Now that Twenty20 has spread to the international arena, its effects could be more wide ranging than either I, or, I suspect, its creators would wish. It is hard to see a future for 50-over cricket and if, as I do, you still love the slower rhythm and sub-plots of Test cricket, you might fear for that, too.

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    Quote Originally Posted by SJS View Post
    MICHAEL ATHERTON


    Fifty and 40-over cricket have already felt the pinch - they become even less attractive to sponsors now - and this will be exaggerated. County staffs may well be positioned with Twenty20 primarily in mind. Star players may be rested from first-class games in order to be fit and ready for the Twenty20 tournament. Suddenly Twenty20 starts to look like a threat to the primacy of the championship. Will a county be more interested in producing Test players for England, or winning a share of a $5 million pot? It doesn't take much of a clairvoyant to see the potential threat to the traditional forms of the game.

    As an enthusiastic supporter of Twenty20 from its inception, the success it has generated in such a short time in revitalising domestic cricket has been heartening. But I have always felt that Twenty20 should have remained just that - a vehicle to revive domestic cricket. Fifty-over cricket and obviously Test cricket, remain vital to protecting the very essence of the game, which is a contest between batsmen and bowlers, bat and ball. Twenty20 is the equivalent of the gas chamber for a bowler. If the game's future evolves entirely around Twenty20, why would any young, talented cricketer want to become one?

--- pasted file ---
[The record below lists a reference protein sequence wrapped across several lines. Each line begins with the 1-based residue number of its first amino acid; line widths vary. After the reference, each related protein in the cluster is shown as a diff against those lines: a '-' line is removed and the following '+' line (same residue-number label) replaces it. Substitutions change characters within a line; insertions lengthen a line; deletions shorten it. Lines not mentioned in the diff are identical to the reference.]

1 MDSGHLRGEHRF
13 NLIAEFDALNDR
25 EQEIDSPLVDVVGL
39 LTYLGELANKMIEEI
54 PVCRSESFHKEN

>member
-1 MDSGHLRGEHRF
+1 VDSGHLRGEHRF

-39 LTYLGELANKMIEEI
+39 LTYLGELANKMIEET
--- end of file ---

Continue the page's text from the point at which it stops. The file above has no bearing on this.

The recently disgraced Shoaib Akhtar might have overstated his case when he slammed the game's administrators for making it into a batsman's game, but he had a point.

    Now that Twenty20 has spread to the international arena, its effects could be more wide ranging than either I, or, I suspect, its creators would wish. It is hard to see a future for 50-over cricket and if, as I do, you still love the slower rhythm and sub-plots of Test cricket, you might fear for that, too.

    Completely agree with him, what a guy
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    DARREN MADDY

    "Probably the reason I've had so much success in Twenty20 is because of the lack of thought that's gone into it," said Maddy. "I just watch the ball and try to hit it."

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    ANDREW STRAUSS

    Despite initial scepticism, Andrew Strauss found that his batting improved as a result of Twenty20 Cup cricket for Middlesex last year. “It was fast and frantic, and to transfer it to international level will just raise the interest,” he said. “I think it is here to stay with Tests and one-day internationals as we know them. There is room for all three.”

    Source : The Times June 2004

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    Atherton talking his usual utter bollocks. Twenty20 games are more of a contest between bat and ball than ODIs are. The standard ODI road gives virtually no chance to bowlers of bowling someone out, particularly as the ball gets older. If the batsmen bat well you've got practically no chance of bowling him out.

    In Twenty20 the batsmen have to score early in their innings, they have to take risks, they have to attack every bowler to some extent. The ball is new most of the innings so you can do something with it, the bowler always has a chance because of all these factors. See the impact good and bad bowling has on a game in Twenty20, then compare it to the impact it has on a typical ODI road.